After a week settling in back home in Maine, my experience at the Vermont Studio Center has retreated to a deep recess of my heart/mind next to other memories of intense creativity and community. These have included playing the Madwoman of Chaillot in college with a group of actors, going to a workshop at Haystack that combined poetry and artists books, family gatherings to celebrate multigenerational birthdays, and a Tom’s of Maine board retreat and company meeting in which we wrote our mission.
I have been reflecting on how community is made and dissolved and what remains with us when something intensely experienced ends.
It seemed, as I scraped away the layers of pigment on the glass that last day that I was wiping out the colors of my days and the images that had inhabited my imagination for the weeks I spent in Vermont. In addition, the familiar faces I greeted each morning over oatmeal or talked shop with over dinner were suddenly not there, too. The community that had woven itself together through the weeks was unravelling. The last day, a new person I had never seen came in the door to the dining hall. “Are you waiting for your room ?” she asked me. “No, I am passing the key to you, “I thought.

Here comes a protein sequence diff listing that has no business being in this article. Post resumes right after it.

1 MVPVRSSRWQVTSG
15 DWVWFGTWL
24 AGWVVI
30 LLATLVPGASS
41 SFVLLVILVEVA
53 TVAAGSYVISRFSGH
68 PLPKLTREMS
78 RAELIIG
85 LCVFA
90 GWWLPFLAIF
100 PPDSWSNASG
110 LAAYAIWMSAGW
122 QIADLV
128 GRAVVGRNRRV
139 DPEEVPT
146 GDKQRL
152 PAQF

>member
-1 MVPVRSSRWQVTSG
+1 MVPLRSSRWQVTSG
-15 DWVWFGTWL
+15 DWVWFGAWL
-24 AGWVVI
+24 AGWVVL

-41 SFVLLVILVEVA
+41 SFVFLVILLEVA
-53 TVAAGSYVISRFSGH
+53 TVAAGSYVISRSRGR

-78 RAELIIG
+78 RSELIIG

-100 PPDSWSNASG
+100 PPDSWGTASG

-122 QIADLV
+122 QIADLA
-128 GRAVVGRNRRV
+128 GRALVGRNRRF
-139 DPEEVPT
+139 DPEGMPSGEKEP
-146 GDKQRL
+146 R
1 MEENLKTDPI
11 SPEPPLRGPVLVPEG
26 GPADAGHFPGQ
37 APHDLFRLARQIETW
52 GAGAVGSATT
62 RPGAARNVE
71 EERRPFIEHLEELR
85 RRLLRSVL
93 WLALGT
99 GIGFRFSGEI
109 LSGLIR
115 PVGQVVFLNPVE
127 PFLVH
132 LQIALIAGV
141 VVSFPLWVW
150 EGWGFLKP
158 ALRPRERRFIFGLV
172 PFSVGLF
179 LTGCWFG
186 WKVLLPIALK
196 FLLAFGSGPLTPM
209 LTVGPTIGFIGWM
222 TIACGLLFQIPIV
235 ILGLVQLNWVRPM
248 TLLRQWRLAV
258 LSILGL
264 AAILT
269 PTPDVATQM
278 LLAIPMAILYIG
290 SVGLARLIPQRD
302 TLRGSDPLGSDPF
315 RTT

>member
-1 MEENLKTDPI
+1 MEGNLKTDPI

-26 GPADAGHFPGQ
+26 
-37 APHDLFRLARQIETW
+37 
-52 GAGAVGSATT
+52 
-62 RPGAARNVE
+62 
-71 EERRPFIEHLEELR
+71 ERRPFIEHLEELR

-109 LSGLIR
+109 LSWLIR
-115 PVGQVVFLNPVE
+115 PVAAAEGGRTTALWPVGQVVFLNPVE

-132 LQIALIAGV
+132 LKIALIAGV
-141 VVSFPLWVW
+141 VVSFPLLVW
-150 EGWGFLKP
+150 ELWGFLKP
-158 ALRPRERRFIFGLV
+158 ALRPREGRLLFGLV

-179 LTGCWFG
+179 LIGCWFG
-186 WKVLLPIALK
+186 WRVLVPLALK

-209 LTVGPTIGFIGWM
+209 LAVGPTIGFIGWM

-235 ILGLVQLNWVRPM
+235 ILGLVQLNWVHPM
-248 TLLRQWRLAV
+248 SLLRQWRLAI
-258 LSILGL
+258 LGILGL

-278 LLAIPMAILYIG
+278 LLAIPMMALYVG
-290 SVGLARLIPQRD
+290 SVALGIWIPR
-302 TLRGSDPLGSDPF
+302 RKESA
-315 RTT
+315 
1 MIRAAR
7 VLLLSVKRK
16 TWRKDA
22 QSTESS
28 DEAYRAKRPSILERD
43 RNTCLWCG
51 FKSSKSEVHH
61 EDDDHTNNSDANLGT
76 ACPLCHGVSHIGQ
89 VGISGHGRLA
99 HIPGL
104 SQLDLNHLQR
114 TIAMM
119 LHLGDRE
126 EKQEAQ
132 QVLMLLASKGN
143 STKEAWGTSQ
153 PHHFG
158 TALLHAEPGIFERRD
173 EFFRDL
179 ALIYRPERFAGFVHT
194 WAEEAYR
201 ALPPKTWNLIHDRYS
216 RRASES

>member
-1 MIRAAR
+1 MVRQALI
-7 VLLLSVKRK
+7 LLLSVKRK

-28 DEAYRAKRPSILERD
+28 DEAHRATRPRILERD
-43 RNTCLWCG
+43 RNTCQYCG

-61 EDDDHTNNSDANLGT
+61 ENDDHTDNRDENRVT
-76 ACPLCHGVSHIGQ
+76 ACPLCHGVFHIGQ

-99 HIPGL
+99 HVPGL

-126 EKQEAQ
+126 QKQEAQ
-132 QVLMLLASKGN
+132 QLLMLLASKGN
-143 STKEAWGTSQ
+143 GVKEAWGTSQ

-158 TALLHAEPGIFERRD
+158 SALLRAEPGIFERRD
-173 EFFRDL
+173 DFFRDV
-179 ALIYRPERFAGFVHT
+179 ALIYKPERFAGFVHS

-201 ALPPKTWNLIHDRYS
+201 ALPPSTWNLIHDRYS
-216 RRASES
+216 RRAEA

What made that community? And remakes it every time a new group comes? It seems that there is an invisible scaffolding on which to build it- an understanding of the values of a place like the Vermont Studio Center that gets communicated in subtle and outspoken ways by the staff and the way things operate. Respect for art making, diversity, cultural exchange, offering critical supportive -positive regard, tolerance, and love.
It is a miracle this can be remade again and again with people of good heart and intention, creative minds and hands reaching across whatever might otherwise divide us.